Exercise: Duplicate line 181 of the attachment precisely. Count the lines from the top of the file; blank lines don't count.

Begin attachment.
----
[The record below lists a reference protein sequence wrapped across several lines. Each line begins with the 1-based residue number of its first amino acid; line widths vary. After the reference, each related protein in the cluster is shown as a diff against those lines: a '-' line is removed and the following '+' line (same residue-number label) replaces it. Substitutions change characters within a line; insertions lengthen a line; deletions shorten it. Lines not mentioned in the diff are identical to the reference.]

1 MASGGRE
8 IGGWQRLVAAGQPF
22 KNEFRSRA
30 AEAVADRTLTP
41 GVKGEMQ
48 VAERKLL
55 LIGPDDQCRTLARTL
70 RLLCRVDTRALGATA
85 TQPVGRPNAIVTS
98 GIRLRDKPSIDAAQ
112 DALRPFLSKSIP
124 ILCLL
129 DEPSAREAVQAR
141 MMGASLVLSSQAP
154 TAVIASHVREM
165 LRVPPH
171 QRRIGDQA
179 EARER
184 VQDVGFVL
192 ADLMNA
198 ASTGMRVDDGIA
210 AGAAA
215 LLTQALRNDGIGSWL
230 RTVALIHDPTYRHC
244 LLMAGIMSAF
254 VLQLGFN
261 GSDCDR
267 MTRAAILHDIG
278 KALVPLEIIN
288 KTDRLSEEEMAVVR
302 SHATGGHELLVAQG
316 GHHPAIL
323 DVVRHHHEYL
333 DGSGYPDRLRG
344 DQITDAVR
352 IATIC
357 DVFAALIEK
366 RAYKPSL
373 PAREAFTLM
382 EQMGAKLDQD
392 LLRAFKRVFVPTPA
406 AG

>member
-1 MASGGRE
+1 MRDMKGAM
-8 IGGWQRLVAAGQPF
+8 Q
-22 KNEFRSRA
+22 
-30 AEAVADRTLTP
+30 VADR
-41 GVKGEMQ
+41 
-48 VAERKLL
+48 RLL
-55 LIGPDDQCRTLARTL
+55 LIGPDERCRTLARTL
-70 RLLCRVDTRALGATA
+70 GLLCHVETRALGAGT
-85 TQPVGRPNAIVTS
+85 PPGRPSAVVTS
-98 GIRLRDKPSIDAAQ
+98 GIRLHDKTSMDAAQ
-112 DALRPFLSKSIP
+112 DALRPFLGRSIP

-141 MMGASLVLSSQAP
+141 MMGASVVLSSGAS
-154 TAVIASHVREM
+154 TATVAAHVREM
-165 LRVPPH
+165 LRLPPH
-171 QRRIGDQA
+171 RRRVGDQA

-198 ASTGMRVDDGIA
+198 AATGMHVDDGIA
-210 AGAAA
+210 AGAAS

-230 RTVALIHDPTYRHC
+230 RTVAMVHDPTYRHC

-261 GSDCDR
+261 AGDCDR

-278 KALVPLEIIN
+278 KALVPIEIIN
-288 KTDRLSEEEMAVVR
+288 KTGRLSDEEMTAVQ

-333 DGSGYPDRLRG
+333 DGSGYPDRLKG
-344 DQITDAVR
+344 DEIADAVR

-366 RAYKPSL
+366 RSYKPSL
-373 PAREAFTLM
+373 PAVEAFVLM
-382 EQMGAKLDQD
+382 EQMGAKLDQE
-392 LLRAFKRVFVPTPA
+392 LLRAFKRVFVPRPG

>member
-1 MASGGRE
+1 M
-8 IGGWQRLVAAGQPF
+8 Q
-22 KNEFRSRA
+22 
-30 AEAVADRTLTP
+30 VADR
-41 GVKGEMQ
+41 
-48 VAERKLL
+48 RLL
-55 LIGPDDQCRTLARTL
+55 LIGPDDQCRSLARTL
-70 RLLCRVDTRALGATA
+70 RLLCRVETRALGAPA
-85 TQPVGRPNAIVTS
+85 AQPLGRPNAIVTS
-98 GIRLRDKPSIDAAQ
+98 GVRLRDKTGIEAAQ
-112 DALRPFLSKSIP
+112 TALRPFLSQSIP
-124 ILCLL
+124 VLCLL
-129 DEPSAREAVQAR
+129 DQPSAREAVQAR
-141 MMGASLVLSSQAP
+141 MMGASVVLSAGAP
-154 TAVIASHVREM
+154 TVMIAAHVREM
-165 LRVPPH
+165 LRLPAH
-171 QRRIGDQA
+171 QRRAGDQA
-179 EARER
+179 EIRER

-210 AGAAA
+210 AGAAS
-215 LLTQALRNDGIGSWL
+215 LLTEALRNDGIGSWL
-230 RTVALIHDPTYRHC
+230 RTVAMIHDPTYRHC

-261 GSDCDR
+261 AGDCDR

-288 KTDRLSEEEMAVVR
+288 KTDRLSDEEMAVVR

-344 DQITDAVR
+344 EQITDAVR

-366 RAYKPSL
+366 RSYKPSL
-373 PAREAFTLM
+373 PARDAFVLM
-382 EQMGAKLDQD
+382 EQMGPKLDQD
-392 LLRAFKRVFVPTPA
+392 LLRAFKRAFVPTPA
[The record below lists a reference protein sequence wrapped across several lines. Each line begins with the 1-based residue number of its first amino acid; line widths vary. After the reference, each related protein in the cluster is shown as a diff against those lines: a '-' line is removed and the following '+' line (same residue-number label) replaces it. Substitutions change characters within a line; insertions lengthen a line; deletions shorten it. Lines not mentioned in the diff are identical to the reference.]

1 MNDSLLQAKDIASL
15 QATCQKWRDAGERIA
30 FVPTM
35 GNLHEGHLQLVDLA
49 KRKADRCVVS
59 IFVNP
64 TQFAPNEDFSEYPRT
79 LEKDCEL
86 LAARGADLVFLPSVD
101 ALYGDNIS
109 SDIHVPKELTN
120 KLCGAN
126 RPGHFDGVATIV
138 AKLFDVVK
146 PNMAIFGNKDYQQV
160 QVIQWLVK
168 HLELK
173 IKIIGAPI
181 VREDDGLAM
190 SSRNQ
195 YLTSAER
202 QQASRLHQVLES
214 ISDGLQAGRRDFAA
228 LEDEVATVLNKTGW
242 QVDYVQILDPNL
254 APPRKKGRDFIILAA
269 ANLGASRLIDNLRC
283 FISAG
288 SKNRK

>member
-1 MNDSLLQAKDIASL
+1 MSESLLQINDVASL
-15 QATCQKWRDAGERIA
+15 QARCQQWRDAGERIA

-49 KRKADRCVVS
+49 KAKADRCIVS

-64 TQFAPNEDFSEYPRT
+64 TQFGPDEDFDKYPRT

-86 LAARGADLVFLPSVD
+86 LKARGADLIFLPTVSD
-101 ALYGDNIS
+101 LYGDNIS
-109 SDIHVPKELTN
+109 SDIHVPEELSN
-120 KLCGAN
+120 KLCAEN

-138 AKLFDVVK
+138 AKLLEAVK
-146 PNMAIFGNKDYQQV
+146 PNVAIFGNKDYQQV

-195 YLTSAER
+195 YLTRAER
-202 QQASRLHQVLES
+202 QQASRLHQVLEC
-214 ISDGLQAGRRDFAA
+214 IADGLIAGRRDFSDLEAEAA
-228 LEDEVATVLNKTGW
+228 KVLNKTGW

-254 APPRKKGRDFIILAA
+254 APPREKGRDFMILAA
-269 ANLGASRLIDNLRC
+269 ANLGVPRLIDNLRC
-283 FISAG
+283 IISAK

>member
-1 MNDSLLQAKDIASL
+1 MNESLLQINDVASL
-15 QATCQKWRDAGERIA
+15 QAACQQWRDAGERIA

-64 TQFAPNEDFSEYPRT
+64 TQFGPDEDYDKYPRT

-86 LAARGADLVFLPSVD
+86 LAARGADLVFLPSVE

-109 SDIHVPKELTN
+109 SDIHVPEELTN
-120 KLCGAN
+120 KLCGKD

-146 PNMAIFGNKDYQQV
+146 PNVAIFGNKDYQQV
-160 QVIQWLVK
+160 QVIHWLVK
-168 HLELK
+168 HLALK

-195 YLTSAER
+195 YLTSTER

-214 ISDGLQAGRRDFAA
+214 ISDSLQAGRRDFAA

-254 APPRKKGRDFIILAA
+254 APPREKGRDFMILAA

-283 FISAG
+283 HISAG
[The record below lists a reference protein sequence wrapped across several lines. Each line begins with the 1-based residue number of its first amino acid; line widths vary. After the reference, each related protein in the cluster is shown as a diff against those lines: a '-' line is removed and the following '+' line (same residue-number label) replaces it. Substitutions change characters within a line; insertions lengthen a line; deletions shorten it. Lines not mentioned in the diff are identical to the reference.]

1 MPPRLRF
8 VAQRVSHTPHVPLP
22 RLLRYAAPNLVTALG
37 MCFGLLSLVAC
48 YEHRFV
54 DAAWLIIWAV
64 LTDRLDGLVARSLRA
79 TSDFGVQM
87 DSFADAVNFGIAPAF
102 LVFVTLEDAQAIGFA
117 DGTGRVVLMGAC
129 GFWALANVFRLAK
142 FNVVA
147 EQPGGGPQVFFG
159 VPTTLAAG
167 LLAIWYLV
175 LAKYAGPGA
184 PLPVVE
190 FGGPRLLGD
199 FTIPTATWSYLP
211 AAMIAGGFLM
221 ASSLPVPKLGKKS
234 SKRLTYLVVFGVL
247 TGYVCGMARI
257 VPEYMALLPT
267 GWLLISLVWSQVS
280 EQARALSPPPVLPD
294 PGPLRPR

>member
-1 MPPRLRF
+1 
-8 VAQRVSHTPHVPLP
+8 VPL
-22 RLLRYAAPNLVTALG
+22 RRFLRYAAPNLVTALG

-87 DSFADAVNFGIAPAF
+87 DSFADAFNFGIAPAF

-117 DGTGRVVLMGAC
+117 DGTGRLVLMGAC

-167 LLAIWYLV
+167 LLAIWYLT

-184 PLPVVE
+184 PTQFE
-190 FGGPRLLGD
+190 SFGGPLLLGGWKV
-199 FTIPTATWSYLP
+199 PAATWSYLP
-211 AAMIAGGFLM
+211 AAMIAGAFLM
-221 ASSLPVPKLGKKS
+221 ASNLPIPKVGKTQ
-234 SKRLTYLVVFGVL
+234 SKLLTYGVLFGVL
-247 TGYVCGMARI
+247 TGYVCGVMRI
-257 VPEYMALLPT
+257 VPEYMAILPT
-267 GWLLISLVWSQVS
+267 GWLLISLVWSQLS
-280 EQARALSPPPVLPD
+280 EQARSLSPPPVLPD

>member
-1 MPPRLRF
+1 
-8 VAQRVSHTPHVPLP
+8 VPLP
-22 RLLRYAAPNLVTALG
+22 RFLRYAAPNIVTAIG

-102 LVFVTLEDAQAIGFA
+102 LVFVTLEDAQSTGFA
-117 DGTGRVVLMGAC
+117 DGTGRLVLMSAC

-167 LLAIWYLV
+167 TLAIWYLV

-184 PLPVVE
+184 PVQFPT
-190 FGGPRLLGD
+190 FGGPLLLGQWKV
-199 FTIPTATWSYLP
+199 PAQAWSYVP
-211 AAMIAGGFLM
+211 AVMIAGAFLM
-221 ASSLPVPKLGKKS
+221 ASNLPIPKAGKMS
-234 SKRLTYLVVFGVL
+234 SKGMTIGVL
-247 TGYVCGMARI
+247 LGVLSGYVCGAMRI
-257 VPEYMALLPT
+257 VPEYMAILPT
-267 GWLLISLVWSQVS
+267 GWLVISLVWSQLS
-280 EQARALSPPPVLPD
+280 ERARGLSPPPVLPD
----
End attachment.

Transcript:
242 QVDYVQILDPNL